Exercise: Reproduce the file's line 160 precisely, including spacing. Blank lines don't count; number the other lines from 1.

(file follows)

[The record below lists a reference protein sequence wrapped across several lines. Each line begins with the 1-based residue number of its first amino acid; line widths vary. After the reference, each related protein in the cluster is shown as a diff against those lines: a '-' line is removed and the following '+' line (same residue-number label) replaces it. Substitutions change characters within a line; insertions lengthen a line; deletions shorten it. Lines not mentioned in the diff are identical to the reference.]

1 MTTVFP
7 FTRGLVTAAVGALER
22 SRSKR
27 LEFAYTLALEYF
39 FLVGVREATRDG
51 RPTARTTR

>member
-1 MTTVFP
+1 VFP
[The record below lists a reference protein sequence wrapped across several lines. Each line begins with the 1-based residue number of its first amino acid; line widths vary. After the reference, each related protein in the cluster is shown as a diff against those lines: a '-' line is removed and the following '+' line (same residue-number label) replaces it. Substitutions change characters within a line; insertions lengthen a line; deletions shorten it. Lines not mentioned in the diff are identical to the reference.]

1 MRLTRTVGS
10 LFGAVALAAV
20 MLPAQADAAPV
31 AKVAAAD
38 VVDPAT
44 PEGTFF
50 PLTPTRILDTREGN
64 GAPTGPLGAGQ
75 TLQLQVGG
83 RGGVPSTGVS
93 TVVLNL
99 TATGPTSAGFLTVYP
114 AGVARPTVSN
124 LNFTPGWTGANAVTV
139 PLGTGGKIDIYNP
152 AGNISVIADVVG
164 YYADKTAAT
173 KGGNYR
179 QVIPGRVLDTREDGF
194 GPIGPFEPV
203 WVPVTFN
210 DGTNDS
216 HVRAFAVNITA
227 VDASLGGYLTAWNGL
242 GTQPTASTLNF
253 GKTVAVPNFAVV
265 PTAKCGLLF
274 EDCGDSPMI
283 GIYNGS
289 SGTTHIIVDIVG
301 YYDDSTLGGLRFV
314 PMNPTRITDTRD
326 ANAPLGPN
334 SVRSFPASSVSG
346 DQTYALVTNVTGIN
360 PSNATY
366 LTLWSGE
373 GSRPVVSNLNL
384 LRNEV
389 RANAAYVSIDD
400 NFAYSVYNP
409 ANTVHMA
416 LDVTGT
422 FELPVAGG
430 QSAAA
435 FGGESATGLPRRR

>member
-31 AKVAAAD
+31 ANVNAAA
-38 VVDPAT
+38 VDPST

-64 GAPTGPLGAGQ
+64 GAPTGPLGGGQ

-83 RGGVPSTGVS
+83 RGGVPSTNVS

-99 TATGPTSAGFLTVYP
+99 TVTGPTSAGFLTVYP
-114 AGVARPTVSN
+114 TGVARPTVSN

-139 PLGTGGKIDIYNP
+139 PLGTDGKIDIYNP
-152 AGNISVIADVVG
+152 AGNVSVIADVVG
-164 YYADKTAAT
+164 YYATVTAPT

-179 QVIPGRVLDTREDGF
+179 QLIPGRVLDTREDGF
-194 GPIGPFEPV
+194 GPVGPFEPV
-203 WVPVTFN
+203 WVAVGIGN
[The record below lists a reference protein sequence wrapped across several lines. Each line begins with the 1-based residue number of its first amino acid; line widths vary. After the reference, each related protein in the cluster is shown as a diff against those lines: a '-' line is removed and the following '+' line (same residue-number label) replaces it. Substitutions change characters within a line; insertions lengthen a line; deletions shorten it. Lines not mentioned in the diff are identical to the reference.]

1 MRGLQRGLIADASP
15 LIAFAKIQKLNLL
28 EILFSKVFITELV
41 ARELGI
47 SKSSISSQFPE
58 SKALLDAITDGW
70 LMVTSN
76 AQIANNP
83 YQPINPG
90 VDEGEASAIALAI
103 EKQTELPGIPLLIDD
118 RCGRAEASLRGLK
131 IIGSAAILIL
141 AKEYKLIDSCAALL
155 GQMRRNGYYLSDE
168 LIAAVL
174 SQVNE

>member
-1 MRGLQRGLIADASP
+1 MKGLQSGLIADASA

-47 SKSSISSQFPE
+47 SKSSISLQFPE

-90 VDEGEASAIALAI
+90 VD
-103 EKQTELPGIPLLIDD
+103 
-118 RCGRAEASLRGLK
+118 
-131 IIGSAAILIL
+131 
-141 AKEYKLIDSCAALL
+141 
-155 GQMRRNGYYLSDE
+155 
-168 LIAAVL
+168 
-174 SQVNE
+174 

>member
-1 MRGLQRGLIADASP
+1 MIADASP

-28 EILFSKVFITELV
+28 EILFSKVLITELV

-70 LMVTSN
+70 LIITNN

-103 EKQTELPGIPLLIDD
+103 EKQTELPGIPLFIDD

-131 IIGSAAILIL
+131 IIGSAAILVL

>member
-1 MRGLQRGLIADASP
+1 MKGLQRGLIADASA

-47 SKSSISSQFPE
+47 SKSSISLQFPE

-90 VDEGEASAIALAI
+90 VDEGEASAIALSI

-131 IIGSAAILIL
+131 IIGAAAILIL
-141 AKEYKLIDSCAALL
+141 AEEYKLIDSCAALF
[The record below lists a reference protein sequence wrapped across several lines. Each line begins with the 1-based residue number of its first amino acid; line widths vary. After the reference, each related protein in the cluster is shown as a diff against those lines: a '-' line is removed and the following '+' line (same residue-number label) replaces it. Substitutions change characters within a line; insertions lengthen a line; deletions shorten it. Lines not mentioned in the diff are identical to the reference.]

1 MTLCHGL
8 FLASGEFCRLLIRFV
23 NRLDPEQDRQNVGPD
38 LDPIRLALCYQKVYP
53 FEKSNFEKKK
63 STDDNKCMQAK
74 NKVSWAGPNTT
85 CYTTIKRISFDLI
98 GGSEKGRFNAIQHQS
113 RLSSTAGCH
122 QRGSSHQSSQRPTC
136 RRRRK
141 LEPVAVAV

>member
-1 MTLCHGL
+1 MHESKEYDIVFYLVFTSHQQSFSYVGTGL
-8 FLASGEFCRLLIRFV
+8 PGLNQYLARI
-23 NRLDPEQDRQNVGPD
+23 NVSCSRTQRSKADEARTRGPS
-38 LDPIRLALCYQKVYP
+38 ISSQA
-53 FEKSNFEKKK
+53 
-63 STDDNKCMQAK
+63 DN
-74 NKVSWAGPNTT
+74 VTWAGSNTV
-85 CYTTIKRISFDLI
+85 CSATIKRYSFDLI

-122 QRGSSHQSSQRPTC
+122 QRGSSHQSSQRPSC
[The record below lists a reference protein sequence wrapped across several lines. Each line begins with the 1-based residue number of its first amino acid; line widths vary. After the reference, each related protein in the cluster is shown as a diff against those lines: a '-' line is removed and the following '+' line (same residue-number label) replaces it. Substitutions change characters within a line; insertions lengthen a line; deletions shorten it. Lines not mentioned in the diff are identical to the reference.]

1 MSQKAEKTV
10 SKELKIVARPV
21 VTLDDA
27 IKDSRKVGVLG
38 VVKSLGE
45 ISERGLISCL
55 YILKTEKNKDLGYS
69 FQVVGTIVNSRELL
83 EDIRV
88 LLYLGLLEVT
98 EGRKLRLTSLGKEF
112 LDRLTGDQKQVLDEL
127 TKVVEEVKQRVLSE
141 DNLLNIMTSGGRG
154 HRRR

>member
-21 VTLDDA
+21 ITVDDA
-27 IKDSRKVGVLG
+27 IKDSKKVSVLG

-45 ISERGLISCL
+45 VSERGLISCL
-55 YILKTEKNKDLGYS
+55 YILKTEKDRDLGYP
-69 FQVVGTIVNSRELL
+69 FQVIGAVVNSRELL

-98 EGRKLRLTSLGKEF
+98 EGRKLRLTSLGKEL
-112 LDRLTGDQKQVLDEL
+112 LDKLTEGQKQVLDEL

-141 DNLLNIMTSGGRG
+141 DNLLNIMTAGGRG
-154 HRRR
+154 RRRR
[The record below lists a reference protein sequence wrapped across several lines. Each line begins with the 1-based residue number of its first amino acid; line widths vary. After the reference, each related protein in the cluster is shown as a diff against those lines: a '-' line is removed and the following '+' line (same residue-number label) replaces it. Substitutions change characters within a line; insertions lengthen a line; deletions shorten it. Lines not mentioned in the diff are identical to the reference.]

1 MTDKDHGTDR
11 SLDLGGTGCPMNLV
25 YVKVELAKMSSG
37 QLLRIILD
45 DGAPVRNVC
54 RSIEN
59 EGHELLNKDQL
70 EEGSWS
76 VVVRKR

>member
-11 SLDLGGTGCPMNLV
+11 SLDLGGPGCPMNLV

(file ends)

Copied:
+1 MHESKEYDIVFYLVFTSHQQSFSYVGTGL